Fruits

Araza Fruit: Nutrition Facts, Health Benefits, And More

Araza, also known as Araza-boi and Scientifically Known As Eugenia Stipitata, is an exotic fruit native to the Amazon Rainforest regions of Brazil and Colombia. It is traditionally consumed as juice due to its high vitamin C content which is double the amount of an average orange. The unique taste of Araza lies in its sour yet pleasant flavor, texture, color, and smell.

The large round yellow fruit has a very high acidity with an average pH 2.4 for the juice which makes it ideal for processing. For those who love rare fruits such as Eugenia collectors, growing Araza trees in their backyard can be a great addition to their collections as they are bushy trees that can be maintained at 6 feet or less or trained into a single traditional trunk form.

Arazá fruits are small to medium in size, typically ranging from 2 to 12 centimeters in diameter and taking on a round to oval shape. They can weigh between 200 to 750 grams. The fruit has a thin, delicate skin that ripens from green to golden yellow and has a smooth, velvety texture. When fully mature, the flesh will be softer and give slightly when gently squeezed.

The interior of the Arazá fruit contains bright yellow flesh which is dense, thick, and pulpy. There are 8 to 10 seeds nestled within the flesh which is tender and succulent in texture. As it nears maturity, an aromatic tropical fragrance will emanate from the fruit that is combined with a sour, acidic, and tart flavor reminiscent of pineapple and mango flavors.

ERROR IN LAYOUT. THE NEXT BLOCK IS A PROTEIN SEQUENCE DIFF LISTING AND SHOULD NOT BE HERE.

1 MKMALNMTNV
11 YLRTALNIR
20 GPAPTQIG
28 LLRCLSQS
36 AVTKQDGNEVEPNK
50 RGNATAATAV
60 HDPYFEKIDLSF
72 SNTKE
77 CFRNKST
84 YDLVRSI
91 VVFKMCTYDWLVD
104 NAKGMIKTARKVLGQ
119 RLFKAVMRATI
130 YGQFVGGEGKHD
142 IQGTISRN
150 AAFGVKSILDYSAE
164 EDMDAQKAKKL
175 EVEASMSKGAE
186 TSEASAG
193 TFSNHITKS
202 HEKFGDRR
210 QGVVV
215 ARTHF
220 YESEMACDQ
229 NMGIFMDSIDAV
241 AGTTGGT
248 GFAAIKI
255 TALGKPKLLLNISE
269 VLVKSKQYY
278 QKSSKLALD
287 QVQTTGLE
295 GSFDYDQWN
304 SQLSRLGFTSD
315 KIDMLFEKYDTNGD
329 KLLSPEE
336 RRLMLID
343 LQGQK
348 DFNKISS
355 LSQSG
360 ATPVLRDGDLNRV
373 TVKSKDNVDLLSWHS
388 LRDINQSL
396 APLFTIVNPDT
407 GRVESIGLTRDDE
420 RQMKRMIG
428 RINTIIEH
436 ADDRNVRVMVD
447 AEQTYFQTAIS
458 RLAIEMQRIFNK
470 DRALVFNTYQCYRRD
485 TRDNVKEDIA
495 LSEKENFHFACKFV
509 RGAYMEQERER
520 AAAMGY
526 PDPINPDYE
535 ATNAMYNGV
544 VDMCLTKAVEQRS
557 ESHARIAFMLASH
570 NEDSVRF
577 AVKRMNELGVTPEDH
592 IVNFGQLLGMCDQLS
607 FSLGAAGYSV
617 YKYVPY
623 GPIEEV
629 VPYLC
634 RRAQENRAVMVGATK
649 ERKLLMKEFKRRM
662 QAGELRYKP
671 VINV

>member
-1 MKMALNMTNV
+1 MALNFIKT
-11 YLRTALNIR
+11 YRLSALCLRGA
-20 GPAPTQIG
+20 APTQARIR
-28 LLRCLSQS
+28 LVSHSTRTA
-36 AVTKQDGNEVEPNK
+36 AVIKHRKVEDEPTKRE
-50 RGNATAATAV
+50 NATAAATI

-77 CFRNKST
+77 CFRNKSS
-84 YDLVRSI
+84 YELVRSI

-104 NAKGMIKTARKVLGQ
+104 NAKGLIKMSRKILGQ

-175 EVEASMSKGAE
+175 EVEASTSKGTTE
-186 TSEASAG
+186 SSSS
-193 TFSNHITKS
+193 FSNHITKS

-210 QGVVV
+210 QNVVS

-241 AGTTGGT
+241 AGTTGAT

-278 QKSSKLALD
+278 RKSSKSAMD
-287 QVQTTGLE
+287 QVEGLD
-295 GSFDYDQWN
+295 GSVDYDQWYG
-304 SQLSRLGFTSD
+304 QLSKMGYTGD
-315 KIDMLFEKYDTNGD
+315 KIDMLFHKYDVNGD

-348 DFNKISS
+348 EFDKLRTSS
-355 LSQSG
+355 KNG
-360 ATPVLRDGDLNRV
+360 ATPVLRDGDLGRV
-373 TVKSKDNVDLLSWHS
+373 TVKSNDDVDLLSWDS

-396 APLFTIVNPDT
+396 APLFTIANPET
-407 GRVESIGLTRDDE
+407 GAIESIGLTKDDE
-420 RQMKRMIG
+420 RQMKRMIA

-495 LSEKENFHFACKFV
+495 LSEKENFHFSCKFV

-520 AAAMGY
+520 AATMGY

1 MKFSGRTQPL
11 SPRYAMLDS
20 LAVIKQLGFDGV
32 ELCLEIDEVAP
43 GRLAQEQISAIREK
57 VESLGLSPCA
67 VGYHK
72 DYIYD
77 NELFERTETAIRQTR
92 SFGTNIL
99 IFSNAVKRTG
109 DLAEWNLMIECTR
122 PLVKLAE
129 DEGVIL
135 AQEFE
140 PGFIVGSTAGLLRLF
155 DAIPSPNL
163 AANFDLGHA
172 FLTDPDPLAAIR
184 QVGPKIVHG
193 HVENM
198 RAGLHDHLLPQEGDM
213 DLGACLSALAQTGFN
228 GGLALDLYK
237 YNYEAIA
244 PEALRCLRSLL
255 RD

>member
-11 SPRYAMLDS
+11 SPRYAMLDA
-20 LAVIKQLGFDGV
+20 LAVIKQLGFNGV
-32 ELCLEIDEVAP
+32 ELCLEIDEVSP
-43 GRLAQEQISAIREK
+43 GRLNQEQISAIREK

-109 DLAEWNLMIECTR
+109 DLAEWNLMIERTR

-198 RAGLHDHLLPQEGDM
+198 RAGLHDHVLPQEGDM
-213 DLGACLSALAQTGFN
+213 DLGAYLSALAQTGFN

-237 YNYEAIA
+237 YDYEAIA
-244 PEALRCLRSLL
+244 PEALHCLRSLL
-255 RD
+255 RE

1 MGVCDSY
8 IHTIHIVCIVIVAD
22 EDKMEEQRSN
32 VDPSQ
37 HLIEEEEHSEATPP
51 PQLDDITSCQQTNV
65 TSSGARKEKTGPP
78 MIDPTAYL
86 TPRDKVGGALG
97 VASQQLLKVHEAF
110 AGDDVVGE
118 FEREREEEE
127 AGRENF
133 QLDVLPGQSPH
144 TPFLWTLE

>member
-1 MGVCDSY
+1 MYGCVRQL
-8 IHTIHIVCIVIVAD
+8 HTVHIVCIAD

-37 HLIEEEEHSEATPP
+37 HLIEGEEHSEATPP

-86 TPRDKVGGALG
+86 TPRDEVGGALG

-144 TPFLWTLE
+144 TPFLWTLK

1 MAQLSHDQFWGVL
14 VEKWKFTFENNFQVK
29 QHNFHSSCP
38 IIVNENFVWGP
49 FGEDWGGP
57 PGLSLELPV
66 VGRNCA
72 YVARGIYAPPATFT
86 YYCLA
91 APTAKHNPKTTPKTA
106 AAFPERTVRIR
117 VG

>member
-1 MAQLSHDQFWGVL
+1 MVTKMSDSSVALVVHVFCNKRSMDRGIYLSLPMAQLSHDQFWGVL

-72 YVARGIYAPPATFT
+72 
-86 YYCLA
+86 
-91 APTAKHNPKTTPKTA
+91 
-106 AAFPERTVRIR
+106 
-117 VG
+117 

Aside from drinking the juice, Araza can also be used to make delicious tropical drinks and cocktails, popsicles, and ice cream – allowing its consumers an array of options to enjoy this attractive yet tasty fruit.

The Unique Taste

The unique taste of Araza lies in its sour yet pleasant flavor, texture, color, and smell. The bright yellow flesh is dense and thick with a tender and succulent texture. As it matures, an aromatic tropical fragrance will emanate from the fruit that is combined with a sour, acidic, and tart flavor reminiscent of pineapple and mango flavors. This combination creates a truly unique taste that is both sweet and sour.